Monday, November 28, 2022

Used From Chernobyl To China, US’ Brand New ‘Nuke-Sniffing’ WC-135R Constant Phoenix Jet Completes Maiden Test Flight

The first of the US Air Force’s (USAF’s) fleet of three new WC-135R Constant Phoenix ‘nuke-sniffing’ planes completed its flight test this week in Greenville, Texas, and is scheduled to be delivered in July.

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The WC-135 Constant Phoenix is a special aircraft used by the USAF for nuclear test monitoring, airborne radiological sampling, and arms control treaty verification.

The new WC-135R with the serial number 64-14836 is slated to replace the USAF’s lone operational nuke-sniffer, the WC-135W, carrying the serial number 61-2667, which is the last aircraft from a batch of 10 Boeing C-135B cargo aircraft that were first converted into WC-135B nuke-sniffers in the 1960s.

Over the years, the fleet kept shrinking, with a few planes continuing in service into the 1990s. Some of these were then upgraded to the WC-135W configuration, plus the Constant Phoenix fleet was also joined by a WC-135C converted from a Looking Glass EC-135C airborne command post jet.

By 2003, only one WC-135W and the WC-135C were left in the active Constant Phoenix fleet, which further came down to just one after the WC-135C was also retired in November 2020.

WC-135 Constant Phoenix

The Constant Phoenix aircraft or the nuke-sniffers are equipped with a suite of sampling and collection devices that detect radioactive ‘clouds’ in real-time from a safe distance for the crew operating the aircraft.

The collection system consists of external flow-through devices to collect particles on filter paper for later analysis. At the same time, there is a podded particulate sampler/Radiation Monitoring and Analysis System (RMAS) that detects radiation contact and the Directional Gamma Sensor System (DGSS) that guides the crew toward the plume for collection.

The radioactive samples are captured and stored using the Whole Air Collection System (WACS) from the aircraft’s bleed air system.

The aircraft has an integrated control system that allows a real-time mission system interface and monitors external radiation levels for safety and analysis.

It is controlled by the USAF’s Air Force Technical Applications Center and operated by the 45th Reconnaissance Wing at Offutt Air Force Base in Nebraska.

High Profile Air Sampling Missions

Since its introduction in the 1960s, the fleet of WC-135s has conducted air sampling missions over the Far East (East and Southeast Asia), Indian Ocean, Bay of Bengal, Mediterranean Sea, the Polar regions, and off the coasts of South America and Africa.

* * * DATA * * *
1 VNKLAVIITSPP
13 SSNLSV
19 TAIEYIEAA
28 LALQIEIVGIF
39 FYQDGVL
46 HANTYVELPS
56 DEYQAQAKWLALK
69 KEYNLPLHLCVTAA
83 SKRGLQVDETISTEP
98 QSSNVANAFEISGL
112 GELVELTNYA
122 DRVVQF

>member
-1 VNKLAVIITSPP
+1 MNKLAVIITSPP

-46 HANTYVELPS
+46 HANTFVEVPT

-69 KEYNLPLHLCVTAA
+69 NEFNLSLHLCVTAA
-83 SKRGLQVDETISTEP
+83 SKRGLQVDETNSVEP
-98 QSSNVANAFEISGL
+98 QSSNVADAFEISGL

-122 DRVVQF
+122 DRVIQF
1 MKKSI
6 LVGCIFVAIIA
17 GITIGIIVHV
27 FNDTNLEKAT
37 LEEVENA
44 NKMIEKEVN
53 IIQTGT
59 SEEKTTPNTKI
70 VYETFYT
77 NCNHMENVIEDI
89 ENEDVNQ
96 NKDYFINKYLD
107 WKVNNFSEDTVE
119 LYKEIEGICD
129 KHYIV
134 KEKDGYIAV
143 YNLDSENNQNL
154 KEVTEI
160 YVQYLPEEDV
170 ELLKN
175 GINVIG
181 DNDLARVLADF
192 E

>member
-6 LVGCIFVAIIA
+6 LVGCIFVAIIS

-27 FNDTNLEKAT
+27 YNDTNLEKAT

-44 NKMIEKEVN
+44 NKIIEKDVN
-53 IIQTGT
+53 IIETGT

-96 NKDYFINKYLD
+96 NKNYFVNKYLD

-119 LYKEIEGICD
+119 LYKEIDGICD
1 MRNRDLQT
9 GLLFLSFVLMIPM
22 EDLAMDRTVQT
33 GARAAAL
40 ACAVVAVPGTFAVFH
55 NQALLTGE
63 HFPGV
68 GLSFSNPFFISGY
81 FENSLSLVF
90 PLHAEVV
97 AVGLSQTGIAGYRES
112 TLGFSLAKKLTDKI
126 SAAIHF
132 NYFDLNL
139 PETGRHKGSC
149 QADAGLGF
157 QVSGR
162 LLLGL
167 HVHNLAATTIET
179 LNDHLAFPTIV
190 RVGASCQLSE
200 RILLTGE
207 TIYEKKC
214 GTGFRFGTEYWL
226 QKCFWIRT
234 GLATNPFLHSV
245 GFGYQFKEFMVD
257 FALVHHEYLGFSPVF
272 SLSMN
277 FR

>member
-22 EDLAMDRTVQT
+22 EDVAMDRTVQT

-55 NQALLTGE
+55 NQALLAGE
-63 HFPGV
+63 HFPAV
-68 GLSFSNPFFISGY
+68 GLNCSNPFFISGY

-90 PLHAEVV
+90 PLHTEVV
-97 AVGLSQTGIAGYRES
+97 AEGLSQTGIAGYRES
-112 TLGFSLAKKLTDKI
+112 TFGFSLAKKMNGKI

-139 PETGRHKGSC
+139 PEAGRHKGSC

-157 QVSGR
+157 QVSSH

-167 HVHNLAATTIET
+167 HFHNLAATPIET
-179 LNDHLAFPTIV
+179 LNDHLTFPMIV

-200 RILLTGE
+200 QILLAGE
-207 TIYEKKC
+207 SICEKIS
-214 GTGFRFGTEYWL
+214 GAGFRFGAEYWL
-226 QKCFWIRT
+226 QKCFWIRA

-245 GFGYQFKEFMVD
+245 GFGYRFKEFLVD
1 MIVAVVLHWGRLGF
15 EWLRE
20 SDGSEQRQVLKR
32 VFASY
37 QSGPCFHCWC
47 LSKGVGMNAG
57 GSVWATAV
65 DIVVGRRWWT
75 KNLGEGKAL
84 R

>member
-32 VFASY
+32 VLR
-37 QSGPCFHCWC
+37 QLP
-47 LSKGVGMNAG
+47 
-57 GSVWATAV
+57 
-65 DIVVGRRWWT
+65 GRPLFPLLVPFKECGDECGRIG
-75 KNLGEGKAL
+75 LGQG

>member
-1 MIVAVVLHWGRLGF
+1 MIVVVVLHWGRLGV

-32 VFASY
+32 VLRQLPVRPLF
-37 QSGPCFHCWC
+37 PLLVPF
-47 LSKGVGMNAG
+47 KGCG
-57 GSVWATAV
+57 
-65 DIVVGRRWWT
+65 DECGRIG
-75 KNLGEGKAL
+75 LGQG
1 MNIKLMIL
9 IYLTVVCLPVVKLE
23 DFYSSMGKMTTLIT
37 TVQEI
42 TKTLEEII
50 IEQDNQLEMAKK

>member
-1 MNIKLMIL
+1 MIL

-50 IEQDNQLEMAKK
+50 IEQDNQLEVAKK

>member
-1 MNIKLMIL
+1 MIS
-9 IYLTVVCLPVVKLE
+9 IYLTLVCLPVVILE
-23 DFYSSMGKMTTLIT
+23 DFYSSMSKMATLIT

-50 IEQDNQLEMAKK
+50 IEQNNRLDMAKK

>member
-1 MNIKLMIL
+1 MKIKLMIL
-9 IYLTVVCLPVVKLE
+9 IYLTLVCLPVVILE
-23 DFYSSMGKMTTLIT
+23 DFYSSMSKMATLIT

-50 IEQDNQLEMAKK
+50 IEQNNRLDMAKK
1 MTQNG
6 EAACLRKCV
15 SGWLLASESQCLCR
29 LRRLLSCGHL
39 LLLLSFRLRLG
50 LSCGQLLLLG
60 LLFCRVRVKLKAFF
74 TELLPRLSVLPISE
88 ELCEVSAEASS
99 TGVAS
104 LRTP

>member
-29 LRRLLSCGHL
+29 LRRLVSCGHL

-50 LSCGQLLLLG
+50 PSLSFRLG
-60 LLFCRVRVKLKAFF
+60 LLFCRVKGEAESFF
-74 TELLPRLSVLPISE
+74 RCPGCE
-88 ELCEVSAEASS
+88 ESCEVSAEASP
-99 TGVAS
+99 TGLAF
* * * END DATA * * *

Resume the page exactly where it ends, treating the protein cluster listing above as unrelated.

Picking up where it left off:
It has monitored high-profile nuclear incidents, like the Chernobyl nuclear power plant disaster of 1986.

A WC-135W was also deployed to collect data on the nuclear tests conducted by India, Pakistan, and North Korea.

In October 2021, the last remaining WC-135W flew over the South China Sea, accompanied by four other US surveillance aircraft, to probe the radioactive material following the collision of a US nuclear-powered submarine with an unknown object while submerged in the South China Sea region.

WC-135w
File Image: US Air Force personnel in protective suits give a thumbs down indicating that this WC-135W Constant Phoenix needed decontamination after flying over Japan following the disaster at the Fukushima Daiichi nuclear power plant in 2011. USAF

Earlier this year, the WC-135W was flying over Europe in the wake of Russian forces taking over the Chernobyl Nuclear Plant on February 24 as they invaded Ukraine.

The plane was operating out of RAF Mildenhall in the UK and reportedly undertook patrols as far as the Belarusian border.

The latest reports of WC-135W activity emerged in May from the Pacific region, where the aircraft was said to have flown from the UK to Kadena Air Base in Okinawa, Japan.

The aircraft trackers found the WC-135W flying over the Sea of Japan, monitoring for a potential North Korean missile launch.

New WC-135R Conversion Project

Failures have mired Constant Phoenix’s fleet of operational aircraft history due to a lack of investment over the decades.

WC-135Ws had a 40% ‘break rate’ between 2015 and 2016, according to a recent report by Overt Defense. A break rate measures how often an aircraft suffers a mechanical failure that renders it inoperable for a prolonged duration.

During its air sampling missions in Europe in February, the WC-135W was forced to make an emergency landing at RAF Mildenhall after suffering hydraulic failure.

After years of aircraft failure, the USAF finally decided on a WC-135R conversion project officially announced in 2018, for which the service requested $208 million in its budget request for the Fiscal Year 2019, as per a report by The War Zone.

The USAF deemed that conversion was more cost-effective than extensively modifying the increasingly unreliable WC-135s.

Another photo of the new WC-135R Constant Phoenix configuration undergoing a test flight. (Boneyard Safari)

According to the budget request, the WC-135Rs will continue with the same sensor package. Still, it will feature a new CFM-56 turbofan engine that is far more reliable, supportable, and efficient than the old TF-33 Pratt & Whitney engine, which was a significant pitfall holding back the WC-135Ws from reliably carrying out air sampling missions globally.

According to Overt Defense, the WC-135Rs will also have updated avionics hardware to the same standard as the existing RC-135S Cobra Ball and RC-135W Rivet Joint aircraft.

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